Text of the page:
The condition is often characterized by racing thoughts and decreased need for sleep, as well as its profound lows of sadness and despair.
Considerable attention has focused on BD as it is also associated with a heightened risk of suicide, substance abuse, hypersexuality, familial discord, and aggressive behavior.
While previous research has shown that children of parents with bipolar disorder are at a greater risk of developing psychiatric disorders, the psychosocial implications of being raised by parents with BD has been ignored — until now.
A new study conducted by researchers from Concordia University shows that children of parents with BD are more susceptible to psychosocial problems, most notably risky sexual behavior.
For the investigation, researchers used a longitudinal approach following children of parents with bipolar disorder, and children from families without mental disorder, from ages four to 12 until early adulthood.
- • Suicidal behavior
- • Self-harm
- • Smoking
- • Delinquent or criminal behavior
- • Risky sexual behavior (sexual activity before age 16, unprotected sex, abortions)
For both genders, the researchers saw the biggest group difference in the last category, which can be seen as an extension of other tendencies.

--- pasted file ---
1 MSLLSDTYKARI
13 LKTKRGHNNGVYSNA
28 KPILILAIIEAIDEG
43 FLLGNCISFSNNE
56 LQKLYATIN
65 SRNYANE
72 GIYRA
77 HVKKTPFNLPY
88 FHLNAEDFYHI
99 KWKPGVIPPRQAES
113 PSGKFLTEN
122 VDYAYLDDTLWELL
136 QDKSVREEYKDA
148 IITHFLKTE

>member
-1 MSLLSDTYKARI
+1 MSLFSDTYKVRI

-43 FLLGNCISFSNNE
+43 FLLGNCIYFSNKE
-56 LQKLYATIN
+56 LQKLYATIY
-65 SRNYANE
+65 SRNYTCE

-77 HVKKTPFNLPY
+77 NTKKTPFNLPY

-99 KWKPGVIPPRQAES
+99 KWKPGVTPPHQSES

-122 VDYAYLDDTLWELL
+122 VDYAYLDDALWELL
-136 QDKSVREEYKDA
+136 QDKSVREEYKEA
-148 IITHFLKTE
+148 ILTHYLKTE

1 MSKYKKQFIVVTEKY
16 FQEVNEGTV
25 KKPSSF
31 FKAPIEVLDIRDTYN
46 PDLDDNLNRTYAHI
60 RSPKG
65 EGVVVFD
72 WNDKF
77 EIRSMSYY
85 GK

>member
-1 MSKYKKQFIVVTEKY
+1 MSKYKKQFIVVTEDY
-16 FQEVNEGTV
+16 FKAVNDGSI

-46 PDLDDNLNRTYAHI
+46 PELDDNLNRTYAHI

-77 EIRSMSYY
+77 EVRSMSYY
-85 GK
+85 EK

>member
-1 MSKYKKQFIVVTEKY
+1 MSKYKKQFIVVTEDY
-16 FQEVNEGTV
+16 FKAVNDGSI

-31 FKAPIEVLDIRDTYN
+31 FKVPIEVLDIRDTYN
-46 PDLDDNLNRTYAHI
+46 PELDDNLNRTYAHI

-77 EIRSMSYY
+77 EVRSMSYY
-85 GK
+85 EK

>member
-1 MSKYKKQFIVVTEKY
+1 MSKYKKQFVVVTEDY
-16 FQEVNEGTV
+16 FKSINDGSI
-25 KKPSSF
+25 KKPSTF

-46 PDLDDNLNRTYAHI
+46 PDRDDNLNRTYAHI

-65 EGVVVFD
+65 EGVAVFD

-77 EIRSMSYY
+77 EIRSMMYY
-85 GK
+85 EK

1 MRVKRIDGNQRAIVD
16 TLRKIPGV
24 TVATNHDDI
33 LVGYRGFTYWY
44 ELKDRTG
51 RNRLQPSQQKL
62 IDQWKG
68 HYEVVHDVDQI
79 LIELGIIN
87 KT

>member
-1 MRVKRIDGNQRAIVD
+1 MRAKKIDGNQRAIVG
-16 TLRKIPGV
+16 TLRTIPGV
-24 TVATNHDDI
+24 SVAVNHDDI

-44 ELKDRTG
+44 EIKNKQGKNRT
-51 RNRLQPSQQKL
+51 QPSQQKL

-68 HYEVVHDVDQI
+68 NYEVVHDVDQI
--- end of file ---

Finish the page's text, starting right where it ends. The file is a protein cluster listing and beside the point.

“Risky sexual behavior falls along the spectrum of general externalizing behaviors, like delinquency and aggression. We know it is predicted by externalizing behaviors in middle childhood,” said psychology professor Dr. Mark Ellenbogen.
To prevent the kids of parents with BD from engaging in risky behavior, doctors need to look beyond the patient and give the entire family, including the children, the coping skills they need to live with the disorder.
“In psychiatry, we tend to treat the patient — there’s never any evaluation of their family or kids or partners. Across my career, I’ve been saying that’s the wrong way of looking at the issues,” Ellenbogen says.
“The children of BD patients are at high risk of developing a number of psychiatric and psychosocial problems. We need to think about interventions that will work for all members of the family.”
Ellenbogen is now working to establish the first prevention program for children of parents with BD. Reducing Unwanted Stress in the Home (RUSH) will consist of 12 sessions of group therapy, with one group to teach children effective coping strategies and another to teach their parents the skills to manage stress, family discord, and children.
The pilot program, open to families in the Montreal area, will launch this summer. It will operate in groups of five to six families.
Ellenbogen and his team will monitor the behaviour, hormone levels, and mental health of the children before and after the intervention in order to assess the effectiveness of the RUSH program.
“These parents need additional help in organizing family life, parenting, dealing with spouses, and coping with stress,” Ellenbogen says.
“The ultimate goal is to reduce the levels of stress in the family, which we believe will then reduce negative outcomes in their children.”
The study may be found in the Journal of Affective Disorders.
Source: Concordia University